PowerShell

Azure Cosmos DB–Setting Up New Database using Azure CLI–Sample

October 1, 2018 Azure, Azure Cosmos DB, Codes, CosmosDB, KnowledgeBase, Microsoft, PowerShell, Windows Azure Development No comments

Purpose of this article is to help you with few steps of commands to provision a new Azure Cosmos DB database instance through Azure CLI or Azure Cloud Shell.

Here is the snippet:

 <# 
   This Bash script should help you create a Azure Cosmos DB instance using Azure CLI with bare minimal configuration 
#>

export ACCOUNT_NAME="thingx-retail-store-db"
export DB_RESOURCE_GROUP="thingx-dev"
export DB_LOCATION="southcentralus"
export DB_NAME="Products" 
export DB_THROUGHPUT=1000  ## bare minimal for 500 read and 100 write configuration for a 1KB document.
export DB_COLLECTION_NAME="Groceries"

##Optional: If resource group does not exist create a new one 
az group create --name $DB_RESOURCE_GROUP --location $DB_LOCATION

##1.0 Create the Azure Cosmos DB Account 
az cosmosdb create --name $ACCOUNT_NAME --kind GlobalDocumentDB --resource-group $DB_RESOURCE_GROUP

##2.0 Create Products database in the account  
az cosmosdb database create --name $ACCOUNT_NAME --db-name $DB_NAME --resource-group $DB_RESOURCE_GROUP

##3.0 Create Groceries collection in Products database
az cosmosdb collection create --collection-name $DB_COLLECTION_NAME --partition-key-path "/productId" --throughput $DB_THROUGHPUT --name $ACCOUNT_NAME --db-name $DB_NAME --resource-group $DB_RESOURCE_GROUP


 

For the ease of this article I used Azure Cloud Shell, that you can launch from your azure portal by clicking on the Shell icon on the top portal menu.

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Now you are ready to execute all the commands listed above in the sample bash script

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Create New Azure Cosmos DB Account

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az cosmosdb create --name $ACCOUNT_NAME --kind GlobalDocumentDB --resource-group $DB_RESOURCE_GROUP

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Create Products Database in the account

az cosmosdb database create --name $ACCOUNT_NAME --db-name $DB_NAME --resource-group $DB_RESOURCE_GROUP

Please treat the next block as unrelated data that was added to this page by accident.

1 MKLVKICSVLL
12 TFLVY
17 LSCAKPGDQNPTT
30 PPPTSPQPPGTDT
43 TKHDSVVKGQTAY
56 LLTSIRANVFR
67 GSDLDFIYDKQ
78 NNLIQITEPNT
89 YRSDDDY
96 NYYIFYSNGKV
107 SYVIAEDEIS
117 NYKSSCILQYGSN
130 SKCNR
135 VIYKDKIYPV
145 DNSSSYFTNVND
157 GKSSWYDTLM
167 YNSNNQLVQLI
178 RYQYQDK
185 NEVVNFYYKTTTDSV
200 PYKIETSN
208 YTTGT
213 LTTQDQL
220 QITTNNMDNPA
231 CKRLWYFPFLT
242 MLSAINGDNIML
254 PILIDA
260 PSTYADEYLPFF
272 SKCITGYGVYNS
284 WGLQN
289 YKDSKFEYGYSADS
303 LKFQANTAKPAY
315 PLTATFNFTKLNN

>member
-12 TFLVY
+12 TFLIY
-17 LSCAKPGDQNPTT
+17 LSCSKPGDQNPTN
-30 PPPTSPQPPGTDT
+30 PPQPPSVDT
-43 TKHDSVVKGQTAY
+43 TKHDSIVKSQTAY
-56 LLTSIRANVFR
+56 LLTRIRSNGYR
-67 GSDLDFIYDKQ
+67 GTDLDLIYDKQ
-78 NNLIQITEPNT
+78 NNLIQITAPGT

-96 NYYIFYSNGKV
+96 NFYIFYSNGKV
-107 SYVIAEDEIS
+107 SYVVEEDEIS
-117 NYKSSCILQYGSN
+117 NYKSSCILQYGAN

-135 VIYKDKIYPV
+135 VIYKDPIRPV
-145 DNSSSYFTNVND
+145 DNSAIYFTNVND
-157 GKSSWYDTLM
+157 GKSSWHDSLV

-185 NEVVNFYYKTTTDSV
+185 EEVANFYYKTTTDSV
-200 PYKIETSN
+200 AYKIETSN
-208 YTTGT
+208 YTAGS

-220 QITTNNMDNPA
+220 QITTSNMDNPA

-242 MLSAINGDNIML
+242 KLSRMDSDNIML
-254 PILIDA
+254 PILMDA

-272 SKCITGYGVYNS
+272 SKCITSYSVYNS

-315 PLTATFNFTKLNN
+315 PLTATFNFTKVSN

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Create Groceries collection in Products database

az cosmosdb collection create --collection-name $DB_COLLECTION_NAME --partition-key-path "/productId" --throughput $DB_THROUGHPUT --name $ACCOUNT_NAME --db-name $DB_NAME --resource-group $DB_RESOURCE_GROUP

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Now if you browse Azure Portal you can see resources created in “thingx-dev” resource group.

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Upon browsing with Data Explorer you can see the Groceries collection inside Products DB.

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So that’s the few silly easy steps to create Cosmos DB database from Azure CLI or Azure Cloud Shell. Hope that makes it easy for you.

Getting Started with Azure CLI 2.0

September 30, 2018 Azure, Azure CLI, Azure Cloud Shell, AzureRM.PowerShell, PowerShell No comments

Older days we used to manage azure resources through AzureRM PowerShell modules . This was very much flexible for any Azure Administrator or Developers to run Automated Deployments to Azure Resource Manager resources.

Azure CLI  is the next improved version with simplified cmdlets to make life easier and it is cross-platform.

You can use Azure CLI in two ways:

  1. Azure Portal – Through Azure Cloud Shell
  2. PowerShell module

Installation Steps:

  • Download Azure CLI designed for Linux/Windows/MacOS based on your OS.
  • Install image and follow the steps.

 

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  • Verify the Installation by executing cmdlet [  az –version  ]
az –-version

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Running the Azure CLI from PowerShell has some advantages over running the Azure CLI from the Windows command prompt, provides additional tab completion features.

Now let us try logging in to Azure using Azure CLI. There are various ways of logging in, for this article I would try simple web login using az login command.

Execute the following cmdlet to login to Azure:

az login

The Azure CLI will  launch your default browser to open the Azure sign-in page. After a successful sign in, you’ll be connected to your Azure subscription.  If it fails, follow the command-line instructions and enter an authorization code at https://aka.ms/devicelogin.

Create a azure resource group and verify:

az group create –name "thingx-dev" –location "southcentralus" 
az group list --output table

 

Hope that is helpful for you to get started with Azure CLI. To learn more about Azure CLI cmdlets : https://github.com/Azure/azure-cli

PowerShell: Check a parameter/variable value is null

June 8, 2018 PowerShell, Scripting No comments

While you are writing PowerShell modules, with lot with parameters and you might want to verify these parameters are not ‘null’ to validate some business cases. In normal powershell inline scripting context, $variablename -eq “$null” would work :

if ($varibalename -eq $null) 
{ 
Write-Host "variable is null.Please supply the values for variablename." 
}

RECOMMENDED APPROACH:
Efficient way of checking this inside a module is to use:

if (!$variablename) 
{ 
Write-Host "variable is null.Please supply the values for variablename." 
}

If you would want to verify $variablename has any value except $null:

if ($variablename) 
{ 
Write-Host "variablename is not null. do something here." 
}